In the era of mobile technology, the cloud has almost become a necessity. But another option exists that is growing in its own popularity. Virtual private networks (VPNs) represent a different way in which you can access your data in a secure environment.
Despite major differences between VPNs and cloud computing, the two are confused with each other far too often. It’s important to mark the distinct differences between both choices so you can better understand which one is the right one for you.
The idea behind a VPN is very simple: it’s a “proxy” network built to serve as a secure access point for a server or website. It connects to public networks (like the Internet) and essentially provides a secure two-way interface between the information being accessed and the user.
So rather than allowing a user (and, potentially, anyone else sharing the same Internet connection) to have direct access to a website or company server, the VPN serves as a safety gate through which select information is passed.
Conversely, individual users may rely on VPNs to protect or anonymize their identities when accessing websites as the VPN will only allow a website to collect information that the user on the other side has allowed.
One example that you may have already dealt with in your job is using a VPN to access a company database while offsite. This provides a layer of security even when a worker is outside the company’s onsite firewall.
If you’re a remote worker or someone who is constantly on-the-go for your job, having a safe way to use database resources is more important than ever in a world of multiplying security threats. VPN provides the manner in which you can accomplish this. That means enhanced website security due to data encryption transmitted between you and the network you’re accessing.
A VPN also makes for a more private experience when browsing online, though it should be noted that “private” is not the same as being “anonymous.” This private method of browsing means websites you access won’t be able to see your location or your IP address.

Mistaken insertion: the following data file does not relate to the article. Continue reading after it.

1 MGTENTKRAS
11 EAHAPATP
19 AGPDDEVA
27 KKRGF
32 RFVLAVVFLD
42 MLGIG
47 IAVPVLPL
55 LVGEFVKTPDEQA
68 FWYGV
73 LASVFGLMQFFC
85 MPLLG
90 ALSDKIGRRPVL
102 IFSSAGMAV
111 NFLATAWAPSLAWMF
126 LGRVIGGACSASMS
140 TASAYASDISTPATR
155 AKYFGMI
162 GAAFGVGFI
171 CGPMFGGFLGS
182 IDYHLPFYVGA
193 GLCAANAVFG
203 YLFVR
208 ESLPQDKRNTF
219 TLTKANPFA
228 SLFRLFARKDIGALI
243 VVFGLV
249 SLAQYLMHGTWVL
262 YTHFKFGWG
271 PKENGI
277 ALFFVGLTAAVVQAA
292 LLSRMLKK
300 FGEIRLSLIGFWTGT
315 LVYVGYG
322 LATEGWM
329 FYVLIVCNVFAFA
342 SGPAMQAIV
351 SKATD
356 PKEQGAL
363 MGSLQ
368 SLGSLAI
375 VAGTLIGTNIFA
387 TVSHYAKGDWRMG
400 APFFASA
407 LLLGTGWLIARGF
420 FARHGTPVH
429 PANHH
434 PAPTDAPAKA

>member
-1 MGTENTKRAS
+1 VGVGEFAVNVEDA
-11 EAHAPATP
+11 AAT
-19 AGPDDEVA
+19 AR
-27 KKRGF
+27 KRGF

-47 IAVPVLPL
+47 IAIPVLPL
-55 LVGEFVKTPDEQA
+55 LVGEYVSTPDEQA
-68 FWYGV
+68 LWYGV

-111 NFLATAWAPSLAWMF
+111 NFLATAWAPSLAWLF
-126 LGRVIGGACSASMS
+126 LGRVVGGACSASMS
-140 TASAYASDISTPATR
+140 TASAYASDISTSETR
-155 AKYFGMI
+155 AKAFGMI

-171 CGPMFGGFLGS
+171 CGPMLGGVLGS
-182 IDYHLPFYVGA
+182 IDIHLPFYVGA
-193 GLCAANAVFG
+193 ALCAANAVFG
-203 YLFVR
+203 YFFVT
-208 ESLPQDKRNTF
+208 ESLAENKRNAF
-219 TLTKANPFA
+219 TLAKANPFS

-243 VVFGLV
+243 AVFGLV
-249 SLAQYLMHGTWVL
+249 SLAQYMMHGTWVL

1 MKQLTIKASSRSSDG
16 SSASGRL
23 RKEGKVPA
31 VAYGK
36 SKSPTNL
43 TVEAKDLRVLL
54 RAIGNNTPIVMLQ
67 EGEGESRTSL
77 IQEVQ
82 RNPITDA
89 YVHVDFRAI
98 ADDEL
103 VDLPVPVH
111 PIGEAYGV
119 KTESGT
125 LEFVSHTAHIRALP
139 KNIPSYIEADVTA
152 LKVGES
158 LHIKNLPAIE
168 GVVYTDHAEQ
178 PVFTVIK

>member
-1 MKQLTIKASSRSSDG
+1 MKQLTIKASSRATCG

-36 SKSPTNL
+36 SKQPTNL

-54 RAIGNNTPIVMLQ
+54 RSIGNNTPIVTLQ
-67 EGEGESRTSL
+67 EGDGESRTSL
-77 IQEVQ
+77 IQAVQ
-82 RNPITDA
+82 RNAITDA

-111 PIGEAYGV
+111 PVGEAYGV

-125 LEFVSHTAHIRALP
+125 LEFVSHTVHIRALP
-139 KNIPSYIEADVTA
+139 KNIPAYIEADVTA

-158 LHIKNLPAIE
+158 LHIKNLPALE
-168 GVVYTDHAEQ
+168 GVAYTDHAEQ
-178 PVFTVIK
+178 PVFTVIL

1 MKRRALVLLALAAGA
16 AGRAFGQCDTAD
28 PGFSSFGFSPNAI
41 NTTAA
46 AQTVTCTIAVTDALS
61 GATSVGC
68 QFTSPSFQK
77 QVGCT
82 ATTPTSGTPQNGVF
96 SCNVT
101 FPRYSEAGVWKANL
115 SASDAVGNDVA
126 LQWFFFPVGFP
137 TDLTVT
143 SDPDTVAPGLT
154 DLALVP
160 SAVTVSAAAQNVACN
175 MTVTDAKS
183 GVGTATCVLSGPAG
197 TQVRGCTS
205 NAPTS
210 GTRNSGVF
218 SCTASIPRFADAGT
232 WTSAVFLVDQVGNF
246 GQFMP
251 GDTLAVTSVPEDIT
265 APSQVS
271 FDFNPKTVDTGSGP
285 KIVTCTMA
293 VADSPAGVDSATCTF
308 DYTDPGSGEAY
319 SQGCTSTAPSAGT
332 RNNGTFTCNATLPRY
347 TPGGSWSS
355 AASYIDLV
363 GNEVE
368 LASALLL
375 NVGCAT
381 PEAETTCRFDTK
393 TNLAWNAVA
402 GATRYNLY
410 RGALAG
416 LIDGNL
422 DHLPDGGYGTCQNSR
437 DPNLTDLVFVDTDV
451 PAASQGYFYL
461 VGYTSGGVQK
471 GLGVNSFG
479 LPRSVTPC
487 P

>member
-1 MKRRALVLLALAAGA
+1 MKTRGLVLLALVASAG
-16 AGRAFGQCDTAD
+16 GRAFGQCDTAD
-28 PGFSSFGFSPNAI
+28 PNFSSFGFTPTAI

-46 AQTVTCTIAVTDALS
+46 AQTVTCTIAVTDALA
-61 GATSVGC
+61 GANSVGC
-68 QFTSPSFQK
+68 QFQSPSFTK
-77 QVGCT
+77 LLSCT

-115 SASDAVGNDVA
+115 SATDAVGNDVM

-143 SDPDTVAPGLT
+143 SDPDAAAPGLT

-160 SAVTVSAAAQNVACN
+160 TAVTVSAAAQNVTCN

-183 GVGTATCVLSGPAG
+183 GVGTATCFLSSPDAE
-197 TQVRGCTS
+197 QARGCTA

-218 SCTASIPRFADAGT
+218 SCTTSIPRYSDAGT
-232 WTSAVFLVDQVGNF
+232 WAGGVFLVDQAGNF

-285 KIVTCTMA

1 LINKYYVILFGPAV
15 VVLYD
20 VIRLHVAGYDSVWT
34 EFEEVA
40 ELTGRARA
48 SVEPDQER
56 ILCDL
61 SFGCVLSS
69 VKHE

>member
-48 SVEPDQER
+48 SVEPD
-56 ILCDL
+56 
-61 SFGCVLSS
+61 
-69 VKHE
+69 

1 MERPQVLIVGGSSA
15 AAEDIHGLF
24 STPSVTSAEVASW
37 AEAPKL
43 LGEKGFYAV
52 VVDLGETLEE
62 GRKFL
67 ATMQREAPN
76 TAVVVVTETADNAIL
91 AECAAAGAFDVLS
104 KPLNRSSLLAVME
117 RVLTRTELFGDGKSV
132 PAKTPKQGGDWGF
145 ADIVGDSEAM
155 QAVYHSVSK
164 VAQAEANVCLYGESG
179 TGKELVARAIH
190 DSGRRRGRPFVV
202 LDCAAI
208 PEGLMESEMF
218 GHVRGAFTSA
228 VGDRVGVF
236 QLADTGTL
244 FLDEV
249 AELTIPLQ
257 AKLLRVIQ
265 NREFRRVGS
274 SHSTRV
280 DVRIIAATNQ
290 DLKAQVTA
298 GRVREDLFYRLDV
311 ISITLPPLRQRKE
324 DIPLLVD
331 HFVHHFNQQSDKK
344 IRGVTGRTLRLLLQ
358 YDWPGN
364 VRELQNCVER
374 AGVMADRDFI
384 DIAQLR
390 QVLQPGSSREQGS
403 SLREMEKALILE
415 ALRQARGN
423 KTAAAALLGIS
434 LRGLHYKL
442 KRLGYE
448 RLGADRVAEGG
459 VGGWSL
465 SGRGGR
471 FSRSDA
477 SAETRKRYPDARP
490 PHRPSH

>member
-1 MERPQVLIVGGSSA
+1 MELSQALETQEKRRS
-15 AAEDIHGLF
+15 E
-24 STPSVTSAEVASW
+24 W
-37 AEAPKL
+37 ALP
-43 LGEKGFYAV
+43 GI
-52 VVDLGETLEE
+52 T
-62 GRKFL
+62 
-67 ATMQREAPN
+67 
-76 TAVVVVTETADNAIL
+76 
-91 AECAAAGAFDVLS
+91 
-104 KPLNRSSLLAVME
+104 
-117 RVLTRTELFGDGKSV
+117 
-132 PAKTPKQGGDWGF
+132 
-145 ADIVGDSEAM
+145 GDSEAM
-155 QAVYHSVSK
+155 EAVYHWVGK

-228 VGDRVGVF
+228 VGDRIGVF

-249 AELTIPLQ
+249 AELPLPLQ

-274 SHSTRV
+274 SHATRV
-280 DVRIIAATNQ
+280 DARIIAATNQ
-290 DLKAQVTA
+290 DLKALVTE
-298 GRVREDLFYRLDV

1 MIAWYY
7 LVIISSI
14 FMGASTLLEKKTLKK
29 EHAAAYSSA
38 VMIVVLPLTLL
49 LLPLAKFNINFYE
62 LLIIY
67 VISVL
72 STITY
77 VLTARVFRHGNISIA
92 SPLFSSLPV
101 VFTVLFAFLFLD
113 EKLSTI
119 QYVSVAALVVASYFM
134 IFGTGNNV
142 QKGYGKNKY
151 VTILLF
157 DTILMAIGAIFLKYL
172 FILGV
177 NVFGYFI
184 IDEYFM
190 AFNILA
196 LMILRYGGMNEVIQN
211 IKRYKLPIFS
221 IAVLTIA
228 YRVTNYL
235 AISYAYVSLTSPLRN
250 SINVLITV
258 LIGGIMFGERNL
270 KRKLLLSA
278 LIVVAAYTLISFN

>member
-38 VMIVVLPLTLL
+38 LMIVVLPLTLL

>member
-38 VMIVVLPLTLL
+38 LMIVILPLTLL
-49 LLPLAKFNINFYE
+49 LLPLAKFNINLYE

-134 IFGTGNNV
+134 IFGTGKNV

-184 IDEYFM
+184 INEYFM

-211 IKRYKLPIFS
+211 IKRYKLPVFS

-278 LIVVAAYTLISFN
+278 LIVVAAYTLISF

With so much emphasis being placed on IP security, it’s clear why many prefer to use a VPN. Choosing a VPN provider is no easy task, however. There are many premium VPNs to choose from, including TunnelBear, which offers a mobile-only plan along with 256-bit encryption, SurfEasy Total, which can come with ad tracker blocking, and CyberGhost Premium.
A more familiar concept to some, cloud computing relies on shared computing resources. This means that instead of storing information or completing processing tasks on a local server that you personally own, you can upload files or assign tasks to be performed by a third-party server. If you’ve ever used a service like Dropbox, Salesforce, or even Gmail, you were doing so using cloud computing.
What makes cloud computing so popular is that it requires minimal (or no) investment in hardware but still allows access to powerful processing and storage technologies, most of which are paid for on-demand. And since many providers place security as a high priority (in opposition to the common belief that the cloud brings a host of dangers), this level of access usually represents a safer way to access data and use applications, all at a cost that’s much lower than the alternatives.
That being said, uploading data to the cloud always carries a risk that’s beyond your control. Do so with caution!
In addition to pay-as-you-go models (and the benefit of not needing to stuff your closet or IT room full of expensive servers and hard drives), cloud-based programs often provide the ability to work between a large selection of different apps, building this type of API integration right into the product.
Like VPNs, there are many cloud providers to choose from. The battle among cloud vendors is heating up, but at present the commanding lead belongs to Amazon Web Services (powering popular sites like Netflix, Reddit, and Pinterest) but alternatives like Microsoft Azure, Google Drive, and Dropbox have made the cloud market a very competitive one.
It’s more important than ever to find a safe way to access your data no matter where you may be or what device you may be using. VPNs and cloud computing offer different ways to do it, so choosing which method is best will be largely up to what you need to do. Whatever you choose, you’ll be much better off knowing your data is being protected.
How has your experience been with VPNs and the cloud? Or have you never used either? Share your thoughts with us in the comments below!